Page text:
I am Jim Altschuld, a Professor Emeritus from The Ohio State University. I know Joe Wholey (JW), the force behind EA, through attending 2 of his workshops and casual conversations. I at first did not view the concept positively, and argued with Joe. I viewed it as being too top-down in nature. Years later, I used part of EA in a national education center evaluation and had to admit that Joe was right on many aspects.
Observations from Utilization: The procedure makes project/program personnel think about what they are doing more deeply and leads to a logic model as JW showed via his studies. EA in my judgment may perhaps be better for large rather than small endeavors. It demands a lot of interviewees (basis of a program, inputs/activities, short and long term outcomes, indicators of same, and ways to concretely measure them). In regard to outcomes, indicators, and assessment, JW compared EA to climbing a 10 foot high wall. EA requires a lot of those conducting the process and doing the interviewing.
Lessons Learned / Hot Tips: Provide advance organizers (questions) for the interview (it is difficult for interviewees to answer questions about outcomes and measurement on the spot).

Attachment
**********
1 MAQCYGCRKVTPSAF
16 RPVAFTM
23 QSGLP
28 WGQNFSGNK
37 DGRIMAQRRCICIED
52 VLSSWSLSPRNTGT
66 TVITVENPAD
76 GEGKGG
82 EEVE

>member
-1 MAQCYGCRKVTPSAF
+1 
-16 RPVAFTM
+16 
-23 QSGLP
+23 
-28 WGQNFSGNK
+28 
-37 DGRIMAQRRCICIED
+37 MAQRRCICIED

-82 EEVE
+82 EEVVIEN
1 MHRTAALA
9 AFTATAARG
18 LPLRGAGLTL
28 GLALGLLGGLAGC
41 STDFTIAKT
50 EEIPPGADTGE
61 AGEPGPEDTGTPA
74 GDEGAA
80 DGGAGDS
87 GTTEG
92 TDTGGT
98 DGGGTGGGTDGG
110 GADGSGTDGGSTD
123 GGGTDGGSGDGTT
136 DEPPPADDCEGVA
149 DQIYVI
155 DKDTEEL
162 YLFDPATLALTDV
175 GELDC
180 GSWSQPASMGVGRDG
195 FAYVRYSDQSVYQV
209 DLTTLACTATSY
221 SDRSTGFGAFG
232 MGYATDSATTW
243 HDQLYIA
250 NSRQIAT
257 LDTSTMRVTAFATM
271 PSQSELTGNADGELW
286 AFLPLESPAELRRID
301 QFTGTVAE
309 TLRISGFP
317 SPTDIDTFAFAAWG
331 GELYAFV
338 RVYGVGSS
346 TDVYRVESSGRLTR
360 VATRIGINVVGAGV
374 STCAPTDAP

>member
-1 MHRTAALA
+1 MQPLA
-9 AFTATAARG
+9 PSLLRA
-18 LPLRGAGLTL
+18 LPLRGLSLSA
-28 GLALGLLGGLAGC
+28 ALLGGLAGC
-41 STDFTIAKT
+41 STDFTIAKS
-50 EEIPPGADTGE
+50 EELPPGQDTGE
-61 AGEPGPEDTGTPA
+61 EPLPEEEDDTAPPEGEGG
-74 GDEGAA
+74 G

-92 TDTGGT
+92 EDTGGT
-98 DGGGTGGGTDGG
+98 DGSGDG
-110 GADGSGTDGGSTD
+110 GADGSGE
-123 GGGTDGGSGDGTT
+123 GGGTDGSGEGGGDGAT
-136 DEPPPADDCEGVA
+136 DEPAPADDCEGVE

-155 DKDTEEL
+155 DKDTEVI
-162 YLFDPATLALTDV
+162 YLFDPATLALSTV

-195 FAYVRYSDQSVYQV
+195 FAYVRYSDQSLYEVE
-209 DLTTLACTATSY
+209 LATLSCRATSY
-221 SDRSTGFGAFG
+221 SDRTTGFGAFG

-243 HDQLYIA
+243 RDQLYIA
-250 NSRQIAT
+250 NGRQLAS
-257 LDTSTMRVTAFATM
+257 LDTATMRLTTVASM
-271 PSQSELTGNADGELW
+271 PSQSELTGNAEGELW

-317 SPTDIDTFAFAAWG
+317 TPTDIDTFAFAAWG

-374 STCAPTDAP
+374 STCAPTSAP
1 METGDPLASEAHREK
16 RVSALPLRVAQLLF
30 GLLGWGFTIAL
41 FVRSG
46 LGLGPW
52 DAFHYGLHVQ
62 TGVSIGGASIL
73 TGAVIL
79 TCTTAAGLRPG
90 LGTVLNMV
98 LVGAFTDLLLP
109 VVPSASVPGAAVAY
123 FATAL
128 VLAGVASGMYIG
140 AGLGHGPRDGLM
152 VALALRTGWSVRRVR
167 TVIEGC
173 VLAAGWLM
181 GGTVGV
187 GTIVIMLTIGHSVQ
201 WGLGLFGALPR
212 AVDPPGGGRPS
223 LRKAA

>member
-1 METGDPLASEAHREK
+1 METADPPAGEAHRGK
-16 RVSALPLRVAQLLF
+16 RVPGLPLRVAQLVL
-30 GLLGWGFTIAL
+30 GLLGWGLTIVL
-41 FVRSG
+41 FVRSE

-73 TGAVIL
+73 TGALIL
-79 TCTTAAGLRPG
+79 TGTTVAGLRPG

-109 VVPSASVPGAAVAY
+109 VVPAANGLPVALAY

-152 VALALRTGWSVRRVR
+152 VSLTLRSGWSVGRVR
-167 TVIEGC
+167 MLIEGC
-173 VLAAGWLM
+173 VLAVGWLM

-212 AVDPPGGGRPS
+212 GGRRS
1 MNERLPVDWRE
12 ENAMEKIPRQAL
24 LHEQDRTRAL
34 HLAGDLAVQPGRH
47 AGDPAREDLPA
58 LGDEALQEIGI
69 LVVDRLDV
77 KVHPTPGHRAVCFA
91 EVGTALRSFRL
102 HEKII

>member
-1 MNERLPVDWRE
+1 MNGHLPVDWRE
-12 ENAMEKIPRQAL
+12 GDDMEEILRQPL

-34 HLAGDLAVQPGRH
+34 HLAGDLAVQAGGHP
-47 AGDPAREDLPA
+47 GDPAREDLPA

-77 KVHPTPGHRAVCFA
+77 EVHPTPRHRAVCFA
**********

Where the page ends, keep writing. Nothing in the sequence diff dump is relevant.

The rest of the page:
Allot sufficient time for analyzing and digesting the information obtained.
Give feedback to project staff as part of organizational learning and improvement, so they see EA as integral to organizational development.
Rad Resource: Involve multiple levels of a project, including service recipients, for defining outcomes and how they might be assessed (see the gun violence example in Altschuld, 2014, Bridging the Gap between Asset/Capacity Building and Needs Assessment).
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